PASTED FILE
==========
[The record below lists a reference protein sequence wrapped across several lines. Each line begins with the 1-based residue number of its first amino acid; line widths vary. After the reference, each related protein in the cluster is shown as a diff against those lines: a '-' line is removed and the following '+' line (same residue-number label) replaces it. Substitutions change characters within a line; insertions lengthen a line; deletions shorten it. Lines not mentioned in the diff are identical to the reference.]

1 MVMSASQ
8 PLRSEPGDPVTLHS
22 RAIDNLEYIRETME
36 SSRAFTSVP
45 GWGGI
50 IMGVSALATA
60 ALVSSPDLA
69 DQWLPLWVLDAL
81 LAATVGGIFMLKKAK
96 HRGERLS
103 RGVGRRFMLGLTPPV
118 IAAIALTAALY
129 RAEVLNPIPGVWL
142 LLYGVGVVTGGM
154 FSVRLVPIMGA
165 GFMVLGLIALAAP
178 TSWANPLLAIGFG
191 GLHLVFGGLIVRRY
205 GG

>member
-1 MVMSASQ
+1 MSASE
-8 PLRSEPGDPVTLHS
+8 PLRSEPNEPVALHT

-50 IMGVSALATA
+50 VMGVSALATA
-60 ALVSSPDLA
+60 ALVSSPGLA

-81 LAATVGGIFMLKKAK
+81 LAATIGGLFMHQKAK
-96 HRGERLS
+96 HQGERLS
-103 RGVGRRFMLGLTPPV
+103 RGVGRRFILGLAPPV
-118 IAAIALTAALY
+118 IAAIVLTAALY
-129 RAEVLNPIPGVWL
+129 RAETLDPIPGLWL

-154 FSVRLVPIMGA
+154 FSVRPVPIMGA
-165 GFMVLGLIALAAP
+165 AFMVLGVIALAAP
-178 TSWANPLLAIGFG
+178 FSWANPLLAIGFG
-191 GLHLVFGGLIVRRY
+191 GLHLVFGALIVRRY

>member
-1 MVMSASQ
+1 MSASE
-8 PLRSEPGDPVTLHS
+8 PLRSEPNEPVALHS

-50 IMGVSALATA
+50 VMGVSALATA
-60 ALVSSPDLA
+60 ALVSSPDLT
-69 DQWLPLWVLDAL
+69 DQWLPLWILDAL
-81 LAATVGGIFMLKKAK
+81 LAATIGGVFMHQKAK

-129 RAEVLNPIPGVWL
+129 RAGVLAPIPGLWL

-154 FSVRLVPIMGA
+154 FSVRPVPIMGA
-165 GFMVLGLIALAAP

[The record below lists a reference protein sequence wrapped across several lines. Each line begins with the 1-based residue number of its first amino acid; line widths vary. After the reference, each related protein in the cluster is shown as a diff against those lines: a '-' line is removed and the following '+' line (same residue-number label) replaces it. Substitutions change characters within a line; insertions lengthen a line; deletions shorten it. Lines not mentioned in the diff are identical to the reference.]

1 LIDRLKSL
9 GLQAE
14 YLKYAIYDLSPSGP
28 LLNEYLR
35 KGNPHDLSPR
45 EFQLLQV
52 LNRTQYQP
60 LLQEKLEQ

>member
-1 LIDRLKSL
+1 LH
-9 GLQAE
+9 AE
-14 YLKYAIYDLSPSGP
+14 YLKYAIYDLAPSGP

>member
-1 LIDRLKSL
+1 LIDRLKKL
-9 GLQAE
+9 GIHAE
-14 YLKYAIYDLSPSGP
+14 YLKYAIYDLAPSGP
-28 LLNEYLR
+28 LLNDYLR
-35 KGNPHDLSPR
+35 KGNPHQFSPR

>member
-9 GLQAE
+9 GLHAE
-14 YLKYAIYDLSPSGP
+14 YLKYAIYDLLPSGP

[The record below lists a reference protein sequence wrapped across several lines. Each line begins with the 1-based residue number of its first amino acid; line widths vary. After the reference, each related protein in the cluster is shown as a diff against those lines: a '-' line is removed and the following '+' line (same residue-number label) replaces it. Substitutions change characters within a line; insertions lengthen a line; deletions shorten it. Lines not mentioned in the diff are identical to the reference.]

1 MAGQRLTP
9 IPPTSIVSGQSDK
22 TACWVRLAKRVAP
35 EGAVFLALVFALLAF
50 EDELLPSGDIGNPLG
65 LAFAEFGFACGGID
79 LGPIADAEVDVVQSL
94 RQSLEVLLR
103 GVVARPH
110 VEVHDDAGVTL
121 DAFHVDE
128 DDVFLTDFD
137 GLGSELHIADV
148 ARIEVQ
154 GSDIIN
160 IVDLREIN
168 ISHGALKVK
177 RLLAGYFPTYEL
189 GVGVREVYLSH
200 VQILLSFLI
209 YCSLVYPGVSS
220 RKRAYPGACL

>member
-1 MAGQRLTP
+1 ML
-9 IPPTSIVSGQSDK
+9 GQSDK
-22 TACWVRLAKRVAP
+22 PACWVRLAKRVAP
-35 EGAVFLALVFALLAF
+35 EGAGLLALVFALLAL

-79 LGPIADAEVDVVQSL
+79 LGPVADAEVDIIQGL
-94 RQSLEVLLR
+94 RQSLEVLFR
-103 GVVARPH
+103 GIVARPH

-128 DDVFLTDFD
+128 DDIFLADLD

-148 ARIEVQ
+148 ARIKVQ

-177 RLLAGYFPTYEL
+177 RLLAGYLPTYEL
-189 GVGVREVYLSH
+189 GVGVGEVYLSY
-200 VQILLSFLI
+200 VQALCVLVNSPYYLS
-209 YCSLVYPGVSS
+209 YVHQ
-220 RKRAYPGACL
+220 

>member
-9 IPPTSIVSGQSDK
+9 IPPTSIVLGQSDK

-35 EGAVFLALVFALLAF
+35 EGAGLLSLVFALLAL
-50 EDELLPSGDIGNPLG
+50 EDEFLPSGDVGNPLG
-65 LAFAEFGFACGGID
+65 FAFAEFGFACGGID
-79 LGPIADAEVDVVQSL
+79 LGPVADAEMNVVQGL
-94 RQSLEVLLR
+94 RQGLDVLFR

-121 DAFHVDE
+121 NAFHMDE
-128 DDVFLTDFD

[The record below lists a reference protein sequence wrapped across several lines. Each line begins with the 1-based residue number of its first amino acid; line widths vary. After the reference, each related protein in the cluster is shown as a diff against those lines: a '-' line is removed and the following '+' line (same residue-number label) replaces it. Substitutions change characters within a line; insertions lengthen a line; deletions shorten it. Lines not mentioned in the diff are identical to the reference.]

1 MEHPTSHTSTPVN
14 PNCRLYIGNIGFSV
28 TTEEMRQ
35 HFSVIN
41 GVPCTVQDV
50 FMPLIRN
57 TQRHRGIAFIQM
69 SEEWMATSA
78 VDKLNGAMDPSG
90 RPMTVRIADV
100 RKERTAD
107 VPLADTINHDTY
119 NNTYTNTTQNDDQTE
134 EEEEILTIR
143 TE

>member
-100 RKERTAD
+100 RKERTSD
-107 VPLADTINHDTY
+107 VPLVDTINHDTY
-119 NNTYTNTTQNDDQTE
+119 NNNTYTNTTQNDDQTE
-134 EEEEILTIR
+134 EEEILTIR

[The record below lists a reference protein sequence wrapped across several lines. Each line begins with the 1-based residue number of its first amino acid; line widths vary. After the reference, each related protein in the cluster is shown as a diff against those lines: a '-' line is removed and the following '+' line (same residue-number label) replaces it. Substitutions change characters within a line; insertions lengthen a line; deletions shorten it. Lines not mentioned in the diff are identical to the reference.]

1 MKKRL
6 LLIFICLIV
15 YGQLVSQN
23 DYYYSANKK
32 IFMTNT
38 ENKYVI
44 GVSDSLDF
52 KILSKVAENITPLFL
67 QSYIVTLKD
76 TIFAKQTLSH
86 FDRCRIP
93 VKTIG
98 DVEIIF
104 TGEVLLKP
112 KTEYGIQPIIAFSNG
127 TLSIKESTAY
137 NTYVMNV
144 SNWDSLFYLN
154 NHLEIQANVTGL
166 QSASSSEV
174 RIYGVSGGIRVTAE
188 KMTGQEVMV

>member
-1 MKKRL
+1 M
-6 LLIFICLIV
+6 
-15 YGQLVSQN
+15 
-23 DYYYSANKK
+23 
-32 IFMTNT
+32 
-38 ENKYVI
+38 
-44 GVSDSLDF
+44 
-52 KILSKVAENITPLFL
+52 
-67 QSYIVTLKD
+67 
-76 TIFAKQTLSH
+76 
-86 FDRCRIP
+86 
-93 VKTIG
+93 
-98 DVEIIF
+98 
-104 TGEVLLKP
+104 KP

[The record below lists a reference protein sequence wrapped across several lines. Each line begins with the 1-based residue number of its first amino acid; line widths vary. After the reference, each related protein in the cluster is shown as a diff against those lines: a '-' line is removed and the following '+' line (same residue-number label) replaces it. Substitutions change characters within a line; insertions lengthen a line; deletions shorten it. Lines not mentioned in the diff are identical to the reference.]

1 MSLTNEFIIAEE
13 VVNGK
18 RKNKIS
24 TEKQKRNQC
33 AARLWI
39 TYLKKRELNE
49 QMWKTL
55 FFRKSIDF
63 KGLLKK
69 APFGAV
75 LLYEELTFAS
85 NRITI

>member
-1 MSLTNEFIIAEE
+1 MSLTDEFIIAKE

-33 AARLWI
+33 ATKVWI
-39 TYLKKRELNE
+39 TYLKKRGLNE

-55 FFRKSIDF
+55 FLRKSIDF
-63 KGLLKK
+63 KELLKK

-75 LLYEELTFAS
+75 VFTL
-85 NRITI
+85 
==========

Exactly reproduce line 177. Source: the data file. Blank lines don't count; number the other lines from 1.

100 RKERTAD